Pakistan can increase its GDP by a cumulative 7 percentage points (roughly US$ 36 billion) and create around 4 million new jobs during 2016- 2025 via an increase in the use of digital financial services (DFS) alone, according to State Bank Report citing research by McKinsey Global Institute (MGI).
The ongoing digitization in the provision of services may be growth-enhancing from a macroeconomic perspective. This notion is supported by some gains that have already been made, as well as estimates of future potential.
Firstly, the impact of Digital Financial Service (DFS) through increased investment may occur via;
(a) increased credit to SMEs and households,
(b) a shift in savings from informal vehicles to formal digital accounts.
Bearing in mind that bank lending to SMEs in the country is particularly low at present, the investment channel may represent the biggest untapped opportunity from which DFS gains can be realized in the next couple of years.
At the moment, the penetration and access to financial services is showing some improvement, as digital technologies are being deployed for new mobile accounts; carrying out funds transfers; introducing electronic payment systems; etc.
In the future, this may accelerate the shift in savings to digital accounts and have further implications for policy goals like financial inclusion.
Secondly, even beyond the domain of DFS, the IT and data handling firms are already generating productivity gains across numerous sectors, by streamlining business processes and making them more efficient. The use of technology in the fields of commerce, finance, transport, and communications is facilitating cost-effectiveness by providing convenient alternatives to consumers and producers. Similarly, in the retail business, growing broadband penetration is providing businesses with new and cheaper ways of reaching out to customers and competing for market share.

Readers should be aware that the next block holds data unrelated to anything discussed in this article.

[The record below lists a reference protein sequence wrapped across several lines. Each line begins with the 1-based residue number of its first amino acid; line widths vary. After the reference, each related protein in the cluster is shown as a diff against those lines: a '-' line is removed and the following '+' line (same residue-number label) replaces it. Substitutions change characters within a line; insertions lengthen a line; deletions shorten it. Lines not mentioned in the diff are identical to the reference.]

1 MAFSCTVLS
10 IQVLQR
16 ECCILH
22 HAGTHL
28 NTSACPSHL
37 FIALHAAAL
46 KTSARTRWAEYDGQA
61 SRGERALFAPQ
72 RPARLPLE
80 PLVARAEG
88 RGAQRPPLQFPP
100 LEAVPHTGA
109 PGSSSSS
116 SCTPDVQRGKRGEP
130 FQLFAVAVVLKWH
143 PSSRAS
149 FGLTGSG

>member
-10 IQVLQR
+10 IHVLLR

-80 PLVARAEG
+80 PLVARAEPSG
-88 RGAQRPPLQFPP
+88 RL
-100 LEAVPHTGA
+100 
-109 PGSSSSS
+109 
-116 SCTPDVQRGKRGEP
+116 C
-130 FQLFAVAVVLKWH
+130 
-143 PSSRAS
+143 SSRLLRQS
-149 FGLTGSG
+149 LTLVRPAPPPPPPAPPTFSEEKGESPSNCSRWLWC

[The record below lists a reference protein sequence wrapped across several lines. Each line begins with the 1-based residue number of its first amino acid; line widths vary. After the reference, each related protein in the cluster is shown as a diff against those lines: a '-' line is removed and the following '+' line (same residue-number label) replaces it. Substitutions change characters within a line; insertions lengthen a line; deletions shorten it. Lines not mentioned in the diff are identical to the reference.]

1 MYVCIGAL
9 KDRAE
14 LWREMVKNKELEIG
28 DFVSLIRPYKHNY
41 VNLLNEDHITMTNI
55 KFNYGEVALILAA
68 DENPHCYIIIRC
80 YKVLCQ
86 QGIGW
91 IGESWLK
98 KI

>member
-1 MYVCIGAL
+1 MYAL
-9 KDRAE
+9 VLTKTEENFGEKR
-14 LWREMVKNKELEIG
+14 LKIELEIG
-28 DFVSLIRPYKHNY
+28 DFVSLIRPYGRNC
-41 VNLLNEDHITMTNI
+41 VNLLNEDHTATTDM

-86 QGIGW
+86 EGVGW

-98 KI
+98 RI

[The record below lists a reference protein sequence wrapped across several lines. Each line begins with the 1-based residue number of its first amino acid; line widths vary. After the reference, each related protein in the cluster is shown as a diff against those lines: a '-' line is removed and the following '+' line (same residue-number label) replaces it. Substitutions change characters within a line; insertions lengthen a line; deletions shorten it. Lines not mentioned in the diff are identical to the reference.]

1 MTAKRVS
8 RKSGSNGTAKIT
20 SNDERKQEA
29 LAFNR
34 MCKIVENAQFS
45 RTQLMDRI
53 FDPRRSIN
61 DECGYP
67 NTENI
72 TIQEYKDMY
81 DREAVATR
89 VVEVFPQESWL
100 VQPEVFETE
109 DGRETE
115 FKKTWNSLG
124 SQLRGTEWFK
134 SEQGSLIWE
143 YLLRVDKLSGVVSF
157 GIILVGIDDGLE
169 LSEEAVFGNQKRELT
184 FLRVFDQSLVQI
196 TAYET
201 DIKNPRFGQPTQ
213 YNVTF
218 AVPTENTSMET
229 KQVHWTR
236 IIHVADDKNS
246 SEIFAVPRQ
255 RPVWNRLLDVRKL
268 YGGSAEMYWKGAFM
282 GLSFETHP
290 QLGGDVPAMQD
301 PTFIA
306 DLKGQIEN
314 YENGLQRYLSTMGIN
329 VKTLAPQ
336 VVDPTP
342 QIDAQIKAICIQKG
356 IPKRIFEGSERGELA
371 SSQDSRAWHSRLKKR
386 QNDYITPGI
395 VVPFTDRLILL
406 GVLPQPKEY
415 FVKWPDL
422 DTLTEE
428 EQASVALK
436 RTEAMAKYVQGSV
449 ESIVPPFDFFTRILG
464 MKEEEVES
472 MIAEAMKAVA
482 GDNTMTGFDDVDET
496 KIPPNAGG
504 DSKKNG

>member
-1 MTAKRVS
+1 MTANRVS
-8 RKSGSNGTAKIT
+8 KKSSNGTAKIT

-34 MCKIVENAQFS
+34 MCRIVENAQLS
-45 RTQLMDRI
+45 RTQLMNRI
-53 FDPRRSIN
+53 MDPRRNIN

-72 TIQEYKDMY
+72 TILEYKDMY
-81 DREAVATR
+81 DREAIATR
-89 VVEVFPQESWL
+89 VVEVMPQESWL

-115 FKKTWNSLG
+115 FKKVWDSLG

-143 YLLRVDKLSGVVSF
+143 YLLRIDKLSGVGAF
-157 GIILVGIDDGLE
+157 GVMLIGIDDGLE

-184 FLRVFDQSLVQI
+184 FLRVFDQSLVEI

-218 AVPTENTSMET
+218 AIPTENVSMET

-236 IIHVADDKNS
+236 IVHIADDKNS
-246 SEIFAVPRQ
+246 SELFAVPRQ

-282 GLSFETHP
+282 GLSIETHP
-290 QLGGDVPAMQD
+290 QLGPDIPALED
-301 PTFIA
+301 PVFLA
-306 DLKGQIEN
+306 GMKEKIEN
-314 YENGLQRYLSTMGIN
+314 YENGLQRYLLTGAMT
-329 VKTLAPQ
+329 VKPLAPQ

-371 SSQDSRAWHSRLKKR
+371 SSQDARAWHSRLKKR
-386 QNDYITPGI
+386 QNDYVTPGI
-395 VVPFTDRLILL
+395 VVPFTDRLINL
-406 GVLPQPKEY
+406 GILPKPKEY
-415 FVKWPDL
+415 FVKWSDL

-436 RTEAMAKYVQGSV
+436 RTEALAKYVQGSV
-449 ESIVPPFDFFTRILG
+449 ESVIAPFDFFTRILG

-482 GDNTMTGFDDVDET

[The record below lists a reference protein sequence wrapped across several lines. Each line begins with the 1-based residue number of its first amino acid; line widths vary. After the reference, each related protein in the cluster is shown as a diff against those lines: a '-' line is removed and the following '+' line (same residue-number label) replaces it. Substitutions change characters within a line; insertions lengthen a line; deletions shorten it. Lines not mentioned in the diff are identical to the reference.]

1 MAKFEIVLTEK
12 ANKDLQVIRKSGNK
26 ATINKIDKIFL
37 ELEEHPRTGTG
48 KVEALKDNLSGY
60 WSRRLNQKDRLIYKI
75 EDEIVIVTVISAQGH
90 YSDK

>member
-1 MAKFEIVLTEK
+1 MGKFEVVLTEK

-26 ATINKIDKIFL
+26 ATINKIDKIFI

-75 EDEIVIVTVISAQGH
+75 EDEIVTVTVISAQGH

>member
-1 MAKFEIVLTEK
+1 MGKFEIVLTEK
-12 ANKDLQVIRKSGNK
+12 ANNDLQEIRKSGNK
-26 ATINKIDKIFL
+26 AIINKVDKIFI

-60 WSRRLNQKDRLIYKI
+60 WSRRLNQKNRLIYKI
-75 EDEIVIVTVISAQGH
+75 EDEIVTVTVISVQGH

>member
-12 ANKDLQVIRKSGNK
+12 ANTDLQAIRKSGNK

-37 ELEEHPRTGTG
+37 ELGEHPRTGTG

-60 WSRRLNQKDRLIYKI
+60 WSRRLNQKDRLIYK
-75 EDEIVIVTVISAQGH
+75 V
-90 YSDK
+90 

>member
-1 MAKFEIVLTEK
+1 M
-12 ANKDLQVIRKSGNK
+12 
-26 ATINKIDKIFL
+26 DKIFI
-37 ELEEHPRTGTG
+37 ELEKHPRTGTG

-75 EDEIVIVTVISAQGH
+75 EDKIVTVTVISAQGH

Thirdly, the impact on employment generation and entrepreneurship is quite evident. As the overall digital connectivity has improved, new services and industries have emerged and along with it, self-employment opportunities and entrepreneurial space for startups. Commerce, transport and information sectors have benefited the most. The surge of mobile money has created a network of agents providing direct and indirect livelihood to thousands of people. Finally, in the domestic ICT sector, the presence of domestic freelancers and outsourcing firms is also growing.
Mindful of these strong linkages and positive spillovers for the macroeconomy, policy-makers in Pakistan have prioritized the digitization agenda at the national level. In particular, the 2014 auction of next-generation mobile services (NGMS) proved to be a decisive measure in terms of improving connectivity and enabling digitization. Moreover, while factors like favorable demographics were more fortuitous, rather than a product of conscious policy design, they nevertheless came together to form an enabling environment in which digitization could take root.